After a year I have become very comfortable with it. Yesterday afternoon I was working with minimum available light, so I used some zoom to avoid wide-angle distortion (since I needed the wide angle to maximize aperture) while retaining as much depth of field as reasonably possible.
I keep a couple of cameras with charged batteries close at hand, just as someone documenting growing children might do. Afternoon sunlight changes very quickly, and in this particular 'calling' of mine the feeling that light is both the object and the means of photography and its Absolute subject is the Game. In my form of it (not mine alone, of course), neither the things involved nor their illumination should be altered, but used as seen. That rule is inherent. Irving Penn's great photographs of still-life subjects (tulips, playing cards, dead cigarettes, and all the rest) are a different Game with different inherent rules, though both, in my opinion, are Absolute rather than Illustrative (recognizability of the things involved being irrelevant to the distinction).
As I moved around the stuff on the end of the tabletop, the composition of vertical lines and diagonally dispersed almost melodic curved dark and light shapes became defined. The image might not have enough light to be tolerably sharp, but it had to be taken, just as it presented itself. So it heads this post.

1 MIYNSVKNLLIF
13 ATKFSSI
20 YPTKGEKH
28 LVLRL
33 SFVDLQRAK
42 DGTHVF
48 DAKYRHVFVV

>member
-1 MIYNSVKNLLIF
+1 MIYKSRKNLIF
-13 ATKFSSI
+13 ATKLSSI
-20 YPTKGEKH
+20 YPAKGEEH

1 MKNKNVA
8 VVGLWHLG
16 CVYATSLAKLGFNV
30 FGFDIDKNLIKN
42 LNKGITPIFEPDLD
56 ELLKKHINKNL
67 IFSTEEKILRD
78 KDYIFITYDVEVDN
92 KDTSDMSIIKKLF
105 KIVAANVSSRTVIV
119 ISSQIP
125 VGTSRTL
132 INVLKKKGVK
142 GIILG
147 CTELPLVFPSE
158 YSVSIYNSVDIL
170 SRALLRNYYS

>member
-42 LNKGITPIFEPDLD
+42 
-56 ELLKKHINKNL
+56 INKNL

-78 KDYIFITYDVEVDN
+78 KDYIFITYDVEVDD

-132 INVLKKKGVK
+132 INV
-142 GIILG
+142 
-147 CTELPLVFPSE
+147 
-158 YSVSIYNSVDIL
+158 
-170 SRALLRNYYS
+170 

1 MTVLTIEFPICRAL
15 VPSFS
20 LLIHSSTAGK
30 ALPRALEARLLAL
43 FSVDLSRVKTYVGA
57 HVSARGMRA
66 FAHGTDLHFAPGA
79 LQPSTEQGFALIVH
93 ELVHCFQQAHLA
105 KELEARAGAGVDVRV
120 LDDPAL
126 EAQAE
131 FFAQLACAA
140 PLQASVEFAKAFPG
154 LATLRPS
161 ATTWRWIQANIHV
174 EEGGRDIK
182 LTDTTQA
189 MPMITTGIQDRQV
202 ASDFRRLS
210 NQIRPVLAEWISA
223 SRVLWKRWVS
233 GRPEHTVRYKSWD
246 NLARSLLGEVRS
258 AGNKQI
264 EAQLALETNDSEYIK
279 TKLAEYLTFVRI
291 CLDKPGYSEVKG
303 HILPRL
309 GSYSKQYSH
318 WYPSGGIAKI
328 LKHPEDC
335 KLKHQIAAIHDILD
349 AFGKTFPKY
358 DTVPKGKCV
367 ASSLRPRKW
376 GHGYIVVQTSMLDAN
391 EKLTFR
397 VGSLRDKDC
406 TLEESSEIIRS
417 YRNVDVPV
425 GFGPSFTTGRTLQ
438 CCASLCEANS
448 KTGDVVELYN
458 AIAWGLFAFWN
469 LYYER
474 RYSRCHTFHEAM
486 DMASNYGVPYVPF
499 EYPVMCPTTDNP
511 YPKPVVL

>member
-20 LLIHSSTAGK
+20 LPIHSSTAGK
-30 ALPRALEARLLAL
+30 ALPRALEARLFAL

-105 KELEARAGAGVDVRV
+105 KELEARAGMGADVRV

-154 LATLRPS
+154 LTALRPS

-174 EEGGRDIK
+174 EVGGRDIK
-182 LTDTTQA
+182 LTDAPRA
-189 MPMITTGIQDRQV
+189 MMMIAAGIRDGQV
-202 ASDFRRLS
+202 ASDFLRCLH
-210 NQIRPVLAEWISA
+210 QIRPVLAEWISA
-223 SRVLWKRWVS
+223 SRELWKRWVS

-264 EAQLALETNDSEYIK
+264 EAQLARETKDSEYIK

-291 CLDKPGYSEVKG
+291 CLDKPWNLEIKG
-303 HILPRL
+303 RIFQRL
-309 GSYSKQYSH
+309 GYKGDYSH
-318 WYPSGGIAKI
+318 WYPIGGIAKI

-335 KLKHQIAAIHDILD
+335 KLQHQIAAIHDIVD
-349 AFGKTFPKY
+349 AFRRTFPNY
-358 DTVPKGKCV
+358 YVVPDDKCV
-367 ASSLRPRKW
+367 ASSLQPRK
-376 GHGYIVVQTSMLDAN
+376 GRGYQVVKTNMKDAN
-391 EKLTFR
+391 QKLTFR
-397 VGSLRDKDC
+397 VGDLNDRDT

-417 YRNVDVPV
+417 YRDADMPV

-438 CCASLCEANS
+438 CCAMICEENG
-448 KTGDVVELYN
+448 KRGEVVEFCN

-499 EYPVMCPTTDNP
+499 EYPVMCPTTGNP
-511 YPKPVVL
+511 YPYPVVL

Standing on a stool to look down, and zooming a bit more, an entirely different image, with all the shadows changing their shapes.
This one had to be cropped a little at right, because the beam of sunlight hit the lucite too directly. I liked adding the black dots provided by the old dime-store salt shaker.
For the record, to avoid distracting anyone by the question, the faux-moiré pattern is a box of Kleenex-brand tissues.
One of the most important things about this kind of photography is realizing that seeing color depends on light. Our wonderful eyes and brain adjust to help us see the colors we expect or (in the wild) need to see, but the camera relies on supplementary light, floods or flash, for which fact I am very grateful, because I have only to defeat the auto flash (and this camera, for which I am even more grateful, makes no flash the default) to obtain images as the camera chip (or formerly the film emulsion) registers them and which, to my eyes, have many of the virtues of both grayscale and color. The chip does this better than any film ever did. None of the special effects offered by post-processing programs give such subtlety as the camera itself, in response to nature, provides.
I leave to you to decide whether these images are interesting as such: Absolute.